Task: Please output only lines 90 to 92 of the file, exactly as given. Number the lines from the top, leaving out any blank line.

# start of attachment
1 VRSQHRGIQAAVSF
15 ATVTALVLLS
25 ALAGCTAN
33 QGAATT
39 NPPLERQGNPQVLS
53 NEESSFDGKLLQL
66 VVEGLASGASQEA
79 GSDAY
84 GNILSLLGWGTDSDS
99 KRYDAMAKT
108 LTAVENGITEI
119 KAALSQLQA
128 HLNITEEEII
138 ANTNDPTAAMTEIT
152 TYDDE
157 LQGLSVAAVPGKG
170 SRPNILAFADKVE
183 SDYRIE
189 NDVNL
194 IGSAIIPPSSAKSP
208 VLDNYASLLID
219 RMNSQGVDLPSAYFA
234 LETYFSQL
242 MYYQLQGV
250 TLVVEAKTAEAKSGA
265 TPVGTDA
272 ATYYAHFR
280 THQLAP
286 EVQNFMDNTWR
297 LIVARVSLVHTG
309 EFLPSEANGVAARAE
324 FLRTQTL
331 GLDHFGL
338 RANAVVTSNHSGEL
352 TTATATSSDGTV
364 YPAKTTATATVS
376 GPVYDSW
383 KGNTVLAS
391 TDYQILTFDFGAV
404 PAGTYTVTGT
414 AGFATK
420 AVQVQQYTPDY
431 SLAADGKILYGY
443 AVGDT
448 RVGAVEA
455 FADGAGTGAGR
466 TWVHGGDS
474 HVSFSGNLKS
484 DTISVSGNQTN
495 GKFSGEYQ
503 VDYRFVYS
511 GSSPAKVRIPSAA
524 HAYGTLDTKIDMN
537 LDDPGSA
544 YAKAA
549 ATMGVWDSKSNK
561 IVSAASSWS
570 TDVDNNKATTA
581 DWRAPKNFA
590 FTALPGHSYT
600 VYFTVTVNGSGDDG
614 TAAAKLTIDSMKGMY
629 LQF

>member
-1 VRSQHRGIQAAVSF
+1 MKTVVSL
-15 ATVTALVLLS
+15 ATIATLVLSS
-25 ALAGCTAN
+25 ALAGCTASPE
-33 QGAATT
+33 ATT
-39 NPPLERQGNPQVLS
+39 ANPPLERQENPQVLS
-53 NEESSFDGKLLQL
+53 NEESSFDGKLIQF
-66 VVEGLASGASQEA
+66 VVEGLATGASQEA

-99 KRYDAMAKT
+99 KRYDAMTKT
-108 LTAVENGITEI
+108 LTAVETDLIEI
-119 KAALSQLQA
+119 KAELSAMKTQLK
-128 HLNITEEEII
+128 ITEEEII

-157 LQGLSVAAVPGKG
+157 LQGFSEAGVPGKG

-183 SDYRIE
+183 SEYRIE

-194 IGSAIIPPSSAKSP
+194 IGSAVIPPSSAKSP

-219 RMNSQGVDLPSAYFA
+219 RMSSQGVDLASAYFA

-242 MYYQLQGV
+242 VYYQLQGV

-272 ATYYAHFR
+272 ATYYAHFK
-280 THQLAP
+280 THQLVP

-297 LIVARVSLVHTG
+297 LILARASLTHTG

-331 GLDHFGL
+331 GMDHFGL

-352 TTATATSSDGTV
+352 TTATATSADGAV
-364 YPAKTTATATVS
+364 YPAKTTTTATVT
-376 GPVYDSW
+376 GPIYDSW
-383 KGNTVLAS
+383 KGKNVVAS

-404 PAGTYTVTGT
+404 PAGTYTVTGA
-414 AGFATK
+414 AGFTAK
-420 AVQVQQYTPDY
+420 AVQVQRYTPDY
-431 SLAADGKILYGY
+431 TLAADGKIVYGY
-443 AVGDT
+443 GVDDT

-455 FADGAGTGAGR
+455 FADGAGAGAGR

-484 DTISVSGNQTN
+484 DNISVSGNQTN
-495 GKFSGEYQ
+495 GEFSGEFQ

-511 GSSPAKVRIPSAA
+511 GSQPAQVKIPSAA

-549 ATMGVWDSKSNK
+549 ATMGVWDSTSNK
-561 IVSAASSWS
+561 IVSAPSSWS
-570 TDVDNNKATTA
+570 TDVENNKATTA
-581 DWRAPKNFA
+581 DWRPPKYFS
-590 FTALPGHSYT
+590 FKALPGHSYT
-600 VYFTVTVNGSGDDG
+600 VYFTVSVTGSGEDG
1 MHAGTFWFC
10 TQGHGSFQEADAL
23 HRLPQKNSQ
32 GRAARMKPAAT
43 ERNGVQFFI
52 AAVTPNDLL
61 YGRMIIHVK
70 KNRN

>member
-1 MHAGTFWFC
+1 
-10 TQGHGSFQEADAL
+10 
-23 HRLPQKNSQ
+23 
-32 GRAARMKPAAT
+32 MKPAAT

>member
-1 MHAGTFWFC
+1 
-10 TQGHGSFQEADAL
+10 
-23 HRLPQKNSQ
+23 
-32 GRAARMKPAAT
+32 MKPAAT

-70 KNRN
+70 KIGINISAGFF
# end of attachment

+183 SEYRIE

-194 IGSAIIPPSSAKSP
+194 IGSAVIPPSSAKSP